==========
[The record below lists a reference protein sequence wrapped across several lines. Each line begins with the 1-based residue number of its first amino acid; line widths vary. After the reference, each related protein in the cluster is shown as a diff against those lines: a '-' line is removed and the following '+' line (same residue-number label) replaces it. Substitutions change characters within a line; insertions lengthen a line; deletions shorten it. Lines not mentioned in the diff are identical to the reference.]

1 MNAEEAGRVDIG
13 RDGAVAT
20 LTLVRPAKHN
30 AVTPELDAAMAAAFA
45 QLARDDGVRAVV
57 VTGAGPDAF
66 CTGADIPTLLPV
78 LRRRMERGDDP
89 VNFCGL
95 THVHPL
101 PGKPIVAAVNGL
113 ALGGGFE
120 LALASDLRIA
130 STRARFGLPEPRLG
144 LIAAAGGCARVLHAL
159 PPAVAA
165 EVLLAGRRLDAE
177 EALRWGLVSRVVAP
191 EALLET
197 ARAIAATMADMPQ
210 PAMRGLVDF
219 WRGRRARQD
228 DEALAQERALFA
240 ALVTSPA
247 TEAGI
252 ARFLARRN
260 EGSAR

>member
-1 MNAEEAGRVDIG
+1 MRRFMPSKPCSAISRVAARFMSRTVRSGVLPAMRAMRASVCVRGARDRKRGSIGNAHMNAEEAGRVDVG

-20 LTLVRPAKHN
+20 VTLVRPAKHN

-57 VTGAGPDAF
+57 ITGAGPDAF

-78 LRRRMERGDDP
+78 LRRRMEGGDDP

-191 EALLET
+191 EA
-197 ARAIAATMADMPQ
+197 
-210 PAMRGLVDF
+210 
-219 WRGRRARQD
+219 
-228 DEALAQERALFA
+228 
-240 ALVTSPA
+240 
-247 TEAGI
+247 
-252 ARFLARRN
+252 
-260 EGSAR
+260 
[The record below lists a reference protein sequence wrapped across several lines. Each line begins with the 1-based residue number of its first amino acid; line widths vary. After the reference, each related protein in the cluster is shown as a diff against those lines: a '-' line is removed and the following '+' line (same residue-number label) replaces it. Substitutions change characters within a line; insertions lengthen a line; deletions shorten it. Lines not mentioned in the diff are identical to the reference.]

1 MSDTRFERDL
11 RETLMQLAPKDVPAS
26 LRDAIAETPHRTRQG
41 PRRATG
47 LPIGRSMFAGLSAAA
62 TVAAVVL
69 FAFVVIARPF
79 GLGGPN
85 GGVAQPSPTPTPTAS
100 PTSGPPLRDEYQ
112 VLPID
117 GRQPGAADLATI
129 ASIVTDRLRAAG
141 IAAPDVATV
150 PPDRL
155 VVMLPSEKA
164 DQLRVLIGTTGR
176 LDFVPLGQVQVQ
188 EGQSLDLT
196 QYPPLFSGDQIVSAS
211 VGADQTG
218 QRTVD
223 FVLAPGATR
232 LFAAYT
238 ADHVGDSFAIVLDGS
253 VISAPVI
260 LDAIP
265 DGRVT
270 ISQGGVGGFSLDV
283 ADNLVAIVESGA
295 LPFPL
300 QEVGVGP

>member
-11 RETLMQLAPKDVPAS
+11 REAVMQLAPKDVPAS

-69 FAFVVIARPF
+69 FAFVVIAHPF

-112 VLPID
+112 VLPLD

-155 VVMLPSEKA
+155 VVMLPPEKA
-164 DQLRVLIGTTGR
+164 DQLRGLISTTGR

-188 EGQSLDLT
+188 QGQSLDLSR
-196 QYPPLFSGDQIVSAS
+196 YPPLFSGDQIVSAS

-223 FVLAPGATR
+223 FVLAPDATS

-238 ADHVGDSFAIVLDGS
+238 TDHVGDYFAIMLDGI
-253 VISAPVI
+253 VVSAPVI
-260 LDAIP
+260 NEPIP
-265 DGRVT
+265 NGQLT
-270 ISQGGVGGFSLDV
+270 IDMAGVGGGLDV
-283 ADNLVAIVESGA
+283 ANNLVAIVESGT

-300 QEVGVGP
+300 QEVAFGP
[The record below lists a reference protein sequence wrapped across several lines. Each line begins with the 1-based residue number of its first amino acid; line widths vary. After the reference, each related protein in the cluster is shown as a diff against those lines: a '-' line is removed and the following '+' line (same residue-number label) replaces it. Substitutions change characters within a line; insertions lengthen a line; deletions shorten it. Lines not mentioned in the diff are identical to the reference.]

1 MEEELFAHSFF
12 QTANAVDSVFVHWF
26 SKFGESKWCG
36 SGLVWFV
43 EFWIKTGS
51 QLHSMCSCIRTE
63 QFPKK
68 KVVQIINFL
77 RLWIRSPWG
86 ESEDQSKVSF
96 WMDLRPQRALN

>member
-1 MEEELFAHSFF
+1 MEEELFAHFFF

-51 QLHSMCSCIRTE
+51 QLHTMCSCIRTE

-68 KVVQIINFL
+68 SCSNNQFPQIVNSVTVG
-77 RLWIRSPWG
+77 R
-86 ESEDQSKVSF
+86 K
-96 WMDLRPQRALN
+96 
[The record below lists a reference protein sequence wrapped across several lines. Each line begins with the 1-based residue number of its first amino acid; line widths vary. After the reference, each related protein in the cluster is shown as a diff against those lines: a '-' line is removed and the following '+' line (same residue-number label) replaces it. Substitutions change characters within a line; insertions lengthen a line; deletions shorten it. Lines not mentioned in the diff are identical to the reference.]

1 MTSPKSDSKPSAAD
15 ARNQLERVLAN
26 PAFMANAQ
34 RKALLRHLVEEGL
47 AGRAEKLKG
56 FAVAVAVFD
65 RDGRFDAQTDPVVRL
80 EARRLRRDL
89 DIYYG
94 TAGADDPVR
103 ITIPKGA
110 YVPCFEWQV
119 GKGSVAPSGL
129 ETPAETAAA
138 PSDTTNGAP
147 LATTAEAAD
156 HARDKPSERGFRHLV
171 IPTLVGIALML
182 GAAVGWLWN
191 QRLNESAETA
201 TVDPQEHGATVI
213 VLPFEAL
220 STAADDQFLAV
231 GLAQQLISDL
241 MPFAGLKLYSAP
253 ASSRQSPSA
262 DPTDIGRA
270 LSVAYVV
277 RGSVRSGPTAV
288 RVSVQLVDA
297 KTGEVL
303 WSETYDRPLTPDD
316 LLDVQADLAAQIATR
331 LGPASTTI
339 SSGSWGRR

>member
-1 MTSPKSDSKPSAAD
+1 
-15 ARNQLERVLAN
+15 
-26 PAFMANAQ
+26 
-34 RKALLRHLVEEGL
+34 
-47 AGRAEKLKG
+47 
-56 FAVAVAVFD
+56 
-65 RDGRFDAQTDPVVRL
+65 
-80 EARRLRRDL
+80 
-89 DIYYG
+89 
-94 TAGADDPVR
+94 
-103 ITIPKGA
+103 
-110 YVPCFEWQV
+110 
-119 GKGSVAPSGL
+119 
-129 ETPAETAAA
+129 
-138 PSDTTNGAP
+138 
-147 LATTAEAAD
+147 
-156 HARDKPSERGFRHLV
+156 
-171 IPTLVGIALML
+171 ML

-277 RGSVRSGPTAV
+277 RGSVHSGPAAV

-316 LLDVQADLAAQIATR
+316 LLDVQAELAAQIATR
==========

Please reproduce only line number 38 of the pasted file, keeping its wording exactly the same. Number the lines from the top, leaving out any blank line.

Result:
-191 EALLET